How to improve battery performance in Android smartphone: top 6 tips
In recent years, smartphones based on the Android operating system have made great strides forward, as has the OS itself. Of course, the popularity of the OS is due to the fact that Android is the base for dozens of smartphone manufacturers, which allows users to choose exactly the gadget they dreamed of and at the desired price. Equally important is the huge number of free applications that can be installed on the OS.
However, while the overall power of smartphones and the Android OS itself is growing, there remains a weak link in the form of the gadget's battery. After all, few modern smartphones can boast of the battery life that was available in mobile phones a decade ago.
Of course, huge screens and technologies that one could only dream of before are unlikely to allow a smartphone to have a battery life of 7-10 days, but users can still help ensure that the battery does not run out before their eyes. OBOZREVATEL explains how this can be achieved.
Remove branded junk
Almost all popular brands of Android smartphones abuse the openness of the OS by creating clones of existing apps with their own flavor. In most cases, users never even open them, using standard Android features. Nevertheless, these apps still remain installed on the smartphone, taking up space and draining the battery with background updates and improvements.
So the obvious solution is to go into the settings and uninstall all this junk. Yes, unfortunately, it is simply impossible to delete all of them, as the developers did not provide such a feature. But you can still limit their background updates.
Another problem with smartphones is affiliate programs such as Microsoft Office, PowerPoint, Excel, and OneDrive. How many times have you ever opened any of them? The same happens with the overly intrusive integration of Meta services: we are talking about Facebook, Services, App Installer, and Meta App Manager. Any of them can be safely discarded. Yes, even Facebook, which has long been known for its battery hogging. Instead, it is better to use Facebook Lite or access the social network through a browser.
To clear your smartphone of junk, open Settings and go to the Applications submenu. Then uninstall or disable everything you don't need.
Get rid of various Battery Savers
Unfortunately, most third-party apps that promise to optimize your battery life will only delight you with pretty animations that make it look like you're doing something active. As much as you might like it, 99% of these apps don't optimize your battery usage in any way.
Yes, such apps can disable programs running in the background. But this is only a temporary action. You can completely disable background updates yourself.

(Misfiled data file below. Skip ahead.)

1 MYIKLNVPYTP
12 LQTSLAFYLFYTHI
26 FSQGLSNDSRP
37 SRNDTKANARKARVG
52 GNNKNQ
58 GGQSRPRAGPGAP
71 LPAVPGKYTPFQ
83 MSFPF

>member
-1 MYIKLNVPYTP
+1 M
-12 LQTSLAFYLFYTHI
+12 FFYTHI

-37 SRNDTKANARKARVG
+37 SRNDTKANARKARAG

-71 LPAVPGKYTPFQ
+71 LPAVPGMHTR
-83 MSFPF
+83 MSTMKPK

Besides, you shouldn't be surprised by this, as these apps are only draining the battery themselves.
Use optimized apps
If you're interested in a third-party app that might be useful, be sure to check its system data to see if it supports your smartphone and is optimized for your version of Android.
If not, try to find a similar application from another developer that will work much better on your smartphone and won't drain your battery.
Update your Android
If the manufacturer of your smartphone supports it and releases OS updates, never refuse to install them.
Updating your Android always means that the system will run more smoothly and consume less power from your battery. Third-party apps may also start working better after an OS update.
If your manufacturer no longer updates Android, just accept it and follow the other tips.
Use Wi-Fi instead of mobile internet
Yes, it's probably more convenient to turn on your mobile internet and be online wherever it's convenient for you. But the mobile network has a very strong impact on the battery on its own, and when you also turn on the mobile Internet, everything gets worse. Therefore, it is optimal to use free Wi-Fi where it is available.
But there's a catch. Keeping Wi-Fi on while you are outside is also not the best idea, as your smartphone will constantly try to find a free network and connect to it.
Therefore, you should only turn on Wi-Fi outdoors when you need the Internet. Or at least where you know for sure that there is a free network.
Turn off unnecessary features
As it was many years ago, the advice to turn on only when you need to use Bluetooth, NFC, location, mobile Internet, and hotspot remains relevant.
You don't have to turn off everything at once. First, turn off a few of them and see how it affects your battery. During this time, you will also realize whether you really need these functions to be always on.
Earlier, OBOZREVATEL also talked about the golden rule of charging for all smartphones.